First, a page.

Notes: On sandstone boulders in open sunny aspects with surrounding coast live oak (Quercus agrifolia). Uncommon. Occurs with Xanthoparmelia species and other crusts. Thallus K-, KC+Y (weakly), C-. Apothecia with algal cells in margins, discs light brown, margins distinctly white rimmed.
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|I’d Call It That||3.0||5.42||1||(jason)|
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I took a few leaps of faith in the Sonora Flora keys, but really had no confidence that it wasn’t a different species. I’ll have to look for the discontinuous algal layer, that’s a good tip!
But I find most specimens can be identified fairly confidently, surprisingly. (No thanks to the keys in the literature!)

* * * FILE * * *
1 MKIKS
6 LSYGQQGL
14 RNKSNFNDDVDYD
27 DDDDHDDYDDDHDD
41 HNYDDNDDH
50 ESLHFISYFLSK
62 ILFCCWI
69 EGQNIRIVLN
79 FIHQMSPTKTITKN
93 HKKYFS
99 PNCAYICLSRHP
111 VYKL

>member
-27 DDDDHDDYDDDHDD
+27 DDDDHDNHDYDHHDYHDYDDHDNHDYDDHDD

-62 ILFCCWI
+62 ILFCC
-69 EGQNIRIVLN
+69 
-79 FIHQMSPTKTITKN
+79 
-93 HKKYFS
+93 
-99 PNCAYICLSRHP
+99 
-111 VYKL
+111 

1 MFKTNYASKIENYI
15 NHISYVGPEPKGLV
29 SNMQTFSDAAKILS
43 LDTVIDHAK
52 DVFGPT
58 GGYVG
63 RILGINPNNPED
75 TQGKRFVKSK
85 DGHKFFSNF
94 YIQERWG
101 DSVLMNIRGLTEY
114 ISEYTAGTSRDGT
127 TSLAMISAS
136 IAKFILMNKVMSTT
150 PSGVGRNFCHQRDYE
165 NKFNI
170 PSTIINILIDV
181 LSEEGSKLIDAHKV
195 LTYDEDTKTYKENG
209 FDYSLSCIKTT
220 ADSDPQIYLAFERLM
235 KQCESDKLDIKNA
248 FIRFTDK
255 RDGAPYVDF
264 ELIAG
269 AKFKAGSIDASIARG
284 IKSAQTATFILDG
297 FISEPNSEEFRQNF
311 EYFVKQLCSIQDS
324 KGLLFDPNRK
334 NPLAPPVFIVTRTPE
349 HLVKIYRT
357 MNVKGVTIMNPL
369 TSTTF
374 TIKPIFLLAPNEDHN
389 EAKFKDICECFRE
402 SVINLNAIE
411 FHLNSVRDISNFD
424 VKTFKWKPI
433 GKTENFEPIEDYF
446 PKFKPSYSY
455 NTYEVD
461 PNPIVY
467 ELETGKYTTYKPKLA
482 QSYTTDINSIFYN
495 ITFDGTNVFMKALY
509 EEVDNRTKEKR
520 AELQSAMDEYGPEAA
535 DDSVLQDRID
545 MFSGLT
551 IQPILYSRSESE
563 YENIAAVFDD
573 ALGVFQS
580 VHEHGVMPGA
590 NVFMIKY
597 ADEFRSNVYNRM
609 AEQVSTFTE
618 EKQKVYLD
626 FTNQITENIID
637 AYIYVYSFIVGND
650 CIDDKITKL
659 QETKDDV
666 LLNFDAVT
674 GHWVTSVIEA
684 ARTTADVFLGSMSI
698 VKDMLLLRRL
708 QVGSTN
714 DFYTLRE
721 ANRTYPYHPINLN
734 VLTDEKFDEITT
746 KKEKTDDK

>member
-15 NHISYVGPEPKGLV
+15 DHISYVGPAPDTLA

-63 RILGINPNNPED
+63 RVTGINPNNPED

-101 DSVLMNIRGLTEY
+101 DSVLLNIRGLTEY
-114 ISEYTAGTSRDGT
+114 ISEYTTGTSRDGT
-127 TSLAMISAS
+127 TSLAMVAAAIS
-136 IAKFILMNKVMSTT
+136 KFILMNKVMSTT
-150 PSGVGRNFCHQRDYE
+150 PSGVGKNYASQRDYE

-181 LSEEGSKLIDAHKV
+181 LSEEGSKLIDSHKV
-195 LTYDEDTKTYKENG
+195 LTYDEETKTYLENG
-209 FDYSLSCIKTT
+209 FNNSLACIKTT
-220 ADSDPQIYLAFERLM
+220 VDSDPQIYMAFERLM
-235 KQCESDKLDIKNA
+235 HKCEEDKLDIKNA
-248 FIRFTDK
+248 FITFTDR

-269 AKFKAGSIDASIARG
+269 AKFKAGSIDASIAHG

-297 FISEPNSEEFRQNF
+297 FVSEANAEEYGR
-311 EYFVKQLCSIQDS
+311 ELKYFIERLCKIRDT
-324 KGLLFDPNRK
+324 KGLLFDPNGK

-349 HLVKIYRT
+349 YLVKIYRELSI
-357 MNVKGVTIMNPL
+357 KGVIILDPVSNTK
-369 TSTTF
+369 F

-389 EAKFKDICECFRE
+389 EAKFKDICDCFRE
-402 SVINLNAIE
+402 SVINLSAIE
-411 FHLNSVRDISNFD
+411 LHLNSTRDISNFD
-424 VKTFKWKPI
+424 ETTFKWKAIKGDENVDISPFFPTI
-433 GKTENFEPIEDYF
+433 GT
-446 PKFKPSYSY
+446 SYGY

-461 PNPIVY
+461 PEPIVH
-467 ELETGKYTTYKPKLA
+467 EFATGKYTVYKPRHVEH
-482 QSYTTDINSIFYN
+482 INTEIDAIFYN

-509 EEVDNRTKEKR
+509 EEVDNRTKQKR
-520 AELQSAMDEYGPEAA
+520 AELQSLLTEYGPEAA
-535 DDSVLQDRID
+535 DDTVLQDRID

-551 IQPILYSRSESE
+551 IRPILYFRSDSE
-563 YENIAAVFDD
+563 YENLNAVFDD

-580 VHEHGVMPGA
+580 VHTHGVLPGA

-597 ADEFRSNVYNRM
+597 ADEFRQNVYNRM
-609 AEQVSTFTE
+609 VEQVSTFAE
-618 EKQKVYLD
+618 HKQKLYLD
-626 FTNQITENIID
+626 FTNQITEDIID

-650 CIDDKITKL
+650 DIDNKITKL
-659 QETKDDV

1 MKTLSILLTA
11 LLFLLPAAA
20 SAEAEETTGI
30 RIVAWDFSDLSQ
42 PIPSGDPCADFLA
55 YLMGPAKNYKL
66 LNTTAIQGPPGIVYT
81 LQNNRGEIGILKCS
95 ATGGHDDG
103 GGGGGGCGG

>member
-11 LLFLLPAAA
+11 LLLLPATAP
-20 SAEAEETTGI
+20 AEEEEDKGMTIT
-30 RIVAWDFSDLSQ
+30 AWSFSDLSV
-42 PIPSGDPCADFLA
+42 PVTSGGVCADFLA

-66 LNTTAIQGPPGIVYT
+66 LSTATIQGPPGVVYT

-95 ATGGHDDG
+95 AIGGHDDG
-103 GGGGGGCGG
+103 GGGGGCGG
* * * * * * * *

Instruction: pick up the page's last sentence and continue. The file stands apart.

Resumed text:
L. muralis s. str. is distinctive in being one of the only ones with a discontinuous algal layer, interrupted by irregular conical bundles of hyphae plunging down from the cortex. It also has fairly “flat” lobes like this. Colors tend to be muted greenish-bluish-yellowish-brownish, also like this. It’s the most common one on the coast by far.
In the Sonoran Flora you have to call this a hollow medulla in order to get to the right name, and that’s just ridiculous. There are some species with very inflated-looking lobes that could be called “hollow”, but this one in particular is anything but hollow.
Bruce Ryan’s key is probably the best — he was, after all, the expert on the group in the southwest. But it’s probably worth cross-checking species descriptions against the ones in the Sonoran Flora. (The descriptions there are pretty good, and are probably based on Ryan’s work, and almost certainly incorporate newer observations than the last version of the key in his unpublished work.)
Created: 2015-05-26 01:35:37 CST (+0800)
Last modified: 2015-05-26 05:42:58 CST (+0800)
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